I am unashamedly a man “suffering” from G.A.S., and I shoot with whatever I find interesting within my range of affordability. This came in the forms of Nikon D810 (and D800, D750, Df etc.), Canon 5D Mark III (and IV), Fujifilm X-Pro2 (and X-T1) all the way to Hasselblad 500C/M, Pentacon Six TL, Nikon F3 and many other cameras.
Currently I am shooting with a Sony A7 Mark II, with lenses that include the FE 55mm F1.8 ZA, FE 85mm F1.4 GM, FE 35mm F1.4 ZA, and FE 28mm F2. I recently downgraded from the A7R Mark II to this camera to purchase more lenses, and I am looking forward to the imminent release of the A7 Mark III to upgrade again. For film I use mainly use Portra 400 for the great skin tones, but I will also shoot Fuji 400H if I need that gorgeous cyan tint (though sometimes I do ask my developer to remove that tint). I generally shoot portraits (documentary, cosplay, family photos etc.), but I also have a great interest in street photography. I just cannot give up shooting street in such a photogenic place like Japan. I would like to dive into landscapes and such, but I still need to work on some post-processing techniques.
Why did you get into photography?
I got into photography to get away from the noises from everyday life, and to find something that I could express myself with freely while also having creative-control over what I want to do. I’ve been so focused on studying for the past decade of my life, trying very hard to fit into society, but I think my personality was never fully in display with what I tried to accomplish. Photography became my escape as well as my tool for reconnecting with the world.
What photographers are your biggest influences?
Mainly Japanese photographers. Including Hideaki Hamada, Hirofumi Nagano, Kojiro Hosoi, Seiya Nakai and many more.
How long have you been shooting?
I started shooting 3 years ago when I was a sophomore in college. I picked up a Nikon Df and a AF 35mm F2D and have thus never looked back.
Why is photography and shooting so important to you?
As explained earlier, photography became something that I cannot be separated from anymore. It is now my most focused hobby that I still eagerly want to get better at everyday.
Do you feel that you’re more of a creator or a documenter? Why?
This is an interesting question. I guess I have always looked at myself as more of a documenter who records moments. This doesn’t mean I see these two roles being totally separated from one another, but if I have to be specific, I would say a documenter.
What’s typically going through your mind when you create images?
Nothing, really. I shoot instinctively and try not to get all the “rules of thirds” and all that into my mind when I shoot. That’s something I would like to study when I am off-shooting.
Tell us about your processes both mentally and mechanically?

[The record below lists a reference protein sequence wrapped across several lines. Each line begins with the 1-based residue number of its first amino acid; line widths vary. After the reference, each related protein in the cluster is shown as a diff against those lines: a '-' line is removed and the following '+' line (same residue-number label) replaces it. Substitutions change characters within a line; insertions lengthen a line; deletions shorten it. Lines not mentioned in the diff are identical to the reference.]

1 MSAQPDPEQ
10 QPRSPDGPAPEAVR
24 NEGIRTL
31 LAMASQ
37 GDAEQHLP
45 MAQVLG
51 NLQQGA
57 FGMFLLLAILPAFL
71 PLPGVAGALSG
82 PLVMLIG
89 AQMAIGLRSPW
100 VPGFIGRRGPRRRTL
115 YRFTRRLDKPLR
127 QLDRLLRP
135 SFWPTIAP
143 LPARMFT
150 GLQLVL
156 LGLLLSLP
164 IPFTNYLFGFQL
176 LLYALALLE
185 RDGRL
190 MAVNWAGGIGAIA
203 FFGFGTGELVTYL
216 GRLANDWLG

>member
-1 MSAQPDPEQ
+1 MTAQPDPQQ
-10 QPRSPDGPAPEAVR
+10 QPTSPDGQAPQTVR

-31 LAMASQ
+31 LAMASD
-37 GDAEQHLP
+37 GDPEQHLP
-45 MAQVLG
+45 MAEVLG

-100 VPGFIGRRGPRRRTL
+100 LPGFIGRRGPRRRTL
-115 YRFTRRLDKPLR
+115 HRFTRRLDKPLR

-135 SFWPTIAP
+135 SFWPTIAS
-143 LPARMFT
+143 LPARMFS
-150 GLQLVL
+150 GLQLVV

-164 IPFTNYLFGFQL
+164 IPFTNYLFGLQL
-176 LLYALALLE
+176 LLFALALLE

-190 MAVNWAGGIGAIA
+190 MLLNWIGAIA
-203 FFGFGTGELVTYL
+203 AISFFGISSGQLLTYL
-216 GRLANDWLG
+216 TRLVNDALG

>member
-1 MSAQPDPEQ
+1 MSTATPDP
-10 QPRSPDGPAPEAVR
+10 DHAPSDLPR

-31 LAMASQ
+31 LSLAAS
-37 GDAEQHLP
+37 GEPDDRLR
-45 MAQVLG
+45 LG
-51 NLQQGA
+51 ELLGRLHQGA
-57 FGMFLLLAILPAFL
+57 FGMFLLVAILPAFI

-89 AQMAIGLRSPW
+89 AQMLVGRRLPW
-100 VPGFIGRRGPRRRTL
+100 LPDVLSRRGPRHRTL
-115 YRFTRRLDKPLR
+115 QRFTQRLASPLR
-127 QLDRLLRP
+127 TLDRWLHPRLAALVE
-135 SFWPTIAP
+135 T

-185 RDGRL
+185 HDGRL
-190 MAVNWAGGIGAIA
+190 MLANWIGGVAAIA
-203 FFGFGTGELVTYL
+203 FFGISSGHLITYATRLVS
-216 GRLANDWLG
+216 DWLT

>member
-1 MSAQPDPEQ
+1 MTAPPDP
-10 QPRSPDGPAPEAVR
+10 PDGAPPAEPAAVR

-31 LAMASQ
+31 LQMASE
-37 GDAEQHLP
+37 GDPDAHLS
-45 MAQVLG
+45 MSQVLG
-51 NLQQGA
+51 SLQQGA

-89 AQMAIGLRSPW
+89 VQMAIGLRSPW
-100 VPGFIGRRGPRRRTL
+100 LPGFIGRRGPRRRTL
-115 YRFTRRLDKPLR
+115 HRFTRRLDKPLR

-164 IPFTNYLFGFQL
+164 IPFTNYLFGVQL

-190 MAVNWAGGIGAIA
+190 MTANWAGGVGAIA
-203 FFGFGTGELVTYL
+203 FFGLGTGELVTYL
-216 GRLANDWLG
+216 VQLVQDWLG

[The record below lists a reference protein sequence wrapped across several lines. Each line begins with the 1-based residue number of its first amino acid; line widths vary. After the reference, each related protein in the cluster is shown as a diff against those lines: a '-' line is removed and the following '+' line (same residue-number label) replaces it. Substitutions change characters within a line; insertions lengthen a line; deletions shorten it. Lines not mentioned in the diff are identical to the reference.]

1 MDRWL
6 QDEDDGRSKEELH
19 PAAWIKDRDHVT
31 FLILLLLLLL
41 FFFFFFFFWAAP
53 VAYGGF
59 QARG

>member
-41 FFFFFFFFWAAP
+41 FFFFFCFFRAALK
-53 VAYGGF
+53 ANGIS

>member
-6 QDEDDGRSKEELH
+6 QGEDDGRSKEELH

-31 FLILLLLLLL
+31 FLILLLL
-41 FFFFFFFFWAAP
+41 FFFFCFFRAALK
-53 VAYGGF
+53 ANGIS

I have come to realize the importance of making peace with oneself. I have had days where I shot many photographs that I thought was great on the back-of-the-screen, only to find them disappointing afterwards on the print or on the computer screen. I have thus always told myself that I should go in-and-out of every shoot feeling open-minded and always strive for better when I have time.
Want to walk us through your processing techniques?
I edit with Adobe Lightroom and Photoshop for my digital pictures. I must admit I’m not that good at post-processing, but I do watch a lot of tutorials online to learn new techniques.
For film, I send them to local developers I trust and I always discuss with them through about what I want my pictures to be like.
What made you want to get into your genre?
Like many, I have a loved-one who enjoys her photos to be taken. This pushed me to take portraiture very seriously.
Tell us a bit about the gear that you use and how you feel it helps you achieve your creative vision
I have juggled between mirrorless and DSLRs. I find both very necessary for how I shoot, and I shoot differently when I use different styles of cameras. I shoot very sporadically and I don’t like a lot of pausing and shooting, so I ask a lot from my cameras for AF and good pace.
DSLRs, obviously, have been helping me to get my job done in terms of offering excellent AF and low-lag time. But they are just too big for me to go out on dates.
Mirrorless cameras, on the other hand, are small and light. The Sony A7 series of cameras have been an enlightenment, giving me great IQ in small packages. I would like a joystick and much less latency in later models though, it does seem more sluggish than a lot of DSLRs out there. A9 seems great, but I can’t afford it unfortunately.
What motivates you to shoot?
Honestly? My girlfriend. There’s nothing much to say here. I don’t have a personally guru or inspirational quotes to motivate my photography. My girlfriend shares her opinions with me about what I do, and I always try to impress her. That’s about it.
Be sure to check out Michael’s Instagram for more.